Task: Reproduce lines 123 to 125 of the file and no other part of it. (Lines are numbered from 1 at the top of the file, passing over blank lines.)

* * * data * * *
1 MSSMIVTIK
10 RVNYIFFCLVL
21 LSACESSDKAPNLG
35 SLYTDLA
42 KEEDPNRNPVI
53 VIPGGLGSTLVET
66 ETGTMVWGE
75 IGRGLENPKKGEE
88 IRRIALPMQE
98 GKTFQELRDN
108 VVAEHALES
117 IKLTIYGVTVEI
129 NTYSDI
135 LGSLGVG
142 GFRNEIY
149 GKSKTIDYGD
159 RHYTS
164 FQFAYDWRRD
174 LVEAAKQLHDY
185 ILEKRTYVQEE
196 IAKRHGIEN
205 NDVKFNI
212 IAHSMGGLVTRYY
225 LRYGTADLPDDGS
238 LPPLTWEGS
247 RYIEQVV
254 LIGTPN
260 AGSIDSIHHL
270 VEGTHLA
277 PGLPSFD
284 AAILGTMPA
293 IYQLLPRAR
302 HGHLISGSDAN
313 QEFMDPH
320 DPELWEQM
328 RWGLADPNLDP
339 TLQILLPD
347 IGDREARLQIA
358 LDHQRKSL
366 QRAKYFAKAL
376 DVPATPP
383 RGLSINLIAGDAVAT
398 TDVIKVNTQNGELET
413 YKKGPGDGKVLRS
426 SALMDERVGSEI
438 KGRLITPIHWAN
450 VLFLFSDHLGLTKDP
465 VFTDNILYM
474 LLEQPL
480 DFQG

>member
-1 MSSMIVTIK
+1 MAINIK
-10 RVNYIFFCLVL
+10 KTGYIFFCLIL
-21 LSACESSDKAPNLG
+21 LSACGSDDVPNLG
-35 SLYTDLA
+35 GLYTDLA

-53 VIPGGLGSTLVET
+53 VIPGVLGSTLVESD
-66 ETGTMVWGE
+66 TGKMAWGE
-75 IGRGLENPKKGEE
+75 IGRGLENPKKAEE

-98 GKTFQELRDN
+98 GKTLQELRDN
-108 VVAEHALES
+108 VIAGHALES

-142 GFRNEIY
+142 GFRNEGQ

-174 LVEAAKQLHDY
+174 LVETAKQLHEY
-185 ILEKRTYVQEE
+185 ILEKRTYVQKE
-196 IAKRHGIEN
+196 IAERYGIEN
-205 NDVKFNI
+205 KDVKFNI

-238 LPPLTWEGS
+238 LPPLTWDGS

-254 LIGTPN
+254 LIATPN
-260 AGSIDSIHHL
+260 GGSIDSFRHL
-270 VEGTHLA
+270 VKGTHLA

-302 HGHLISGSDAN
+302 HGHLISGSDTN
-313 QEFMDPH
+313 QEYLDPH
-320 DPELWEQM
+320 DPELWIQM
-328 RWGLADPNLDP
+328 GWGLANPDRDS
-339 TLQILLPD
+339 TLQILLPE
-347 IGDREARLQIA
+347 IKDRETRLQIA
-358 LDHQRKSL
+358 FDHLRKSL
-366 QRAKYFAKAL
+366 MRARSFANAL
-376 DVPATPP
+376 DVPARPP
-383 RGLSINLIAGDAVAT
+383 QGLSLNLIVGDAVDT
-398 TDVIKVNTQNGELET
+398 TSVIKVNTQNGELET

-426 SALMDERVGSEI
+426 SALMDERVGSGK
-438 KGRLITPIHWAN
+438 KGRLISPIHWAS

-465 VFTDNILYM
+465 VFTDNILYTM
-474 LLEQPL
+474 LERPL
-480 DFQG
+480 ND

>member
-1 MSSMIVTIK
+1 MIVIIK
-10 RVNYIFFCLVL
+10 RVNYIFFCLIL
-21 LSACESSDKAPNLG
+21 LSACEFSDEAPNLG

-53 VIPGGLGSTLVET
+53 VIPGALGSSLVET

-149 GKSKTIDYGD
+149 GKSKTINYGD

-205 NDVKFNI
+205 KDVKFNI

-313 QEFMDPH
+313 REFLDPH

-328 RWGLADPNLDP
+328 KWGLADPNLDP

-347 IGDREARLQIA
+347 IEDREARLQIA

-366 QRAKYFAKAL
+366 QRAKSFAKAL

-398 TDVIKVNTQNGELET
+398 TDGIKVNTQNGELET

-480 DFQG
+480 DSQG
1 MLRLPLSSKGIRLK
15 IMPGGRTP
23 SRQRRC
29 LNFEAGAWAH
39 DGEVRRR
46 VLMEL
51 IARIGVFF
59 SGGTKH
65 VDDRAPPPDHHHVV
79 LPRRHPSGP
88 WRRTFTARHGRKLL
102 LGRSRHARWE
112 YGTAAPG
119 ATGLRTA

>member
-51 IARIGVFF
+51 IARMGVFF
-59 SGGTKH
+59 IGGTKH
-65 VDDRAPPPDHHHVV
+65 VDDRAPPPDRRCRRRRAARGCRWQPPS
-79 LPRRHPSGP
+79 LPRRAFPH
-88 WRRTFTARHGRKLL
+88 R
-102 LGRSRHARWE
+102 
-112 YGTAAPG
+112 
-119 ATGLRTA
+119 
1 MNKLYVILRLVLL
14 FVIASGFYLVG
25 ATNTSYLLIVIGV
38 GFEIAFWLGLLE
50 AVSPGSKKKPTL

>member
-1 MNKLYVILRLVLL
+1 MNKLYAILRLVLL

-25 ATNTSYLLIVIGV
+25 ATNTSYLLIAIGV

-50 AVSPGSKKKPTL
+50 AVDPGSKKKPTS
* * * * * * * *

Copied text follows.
-10 RVNYIFFCLVL
+10 RVNYIFFCLIL
-21 LSACESSDKAPNLG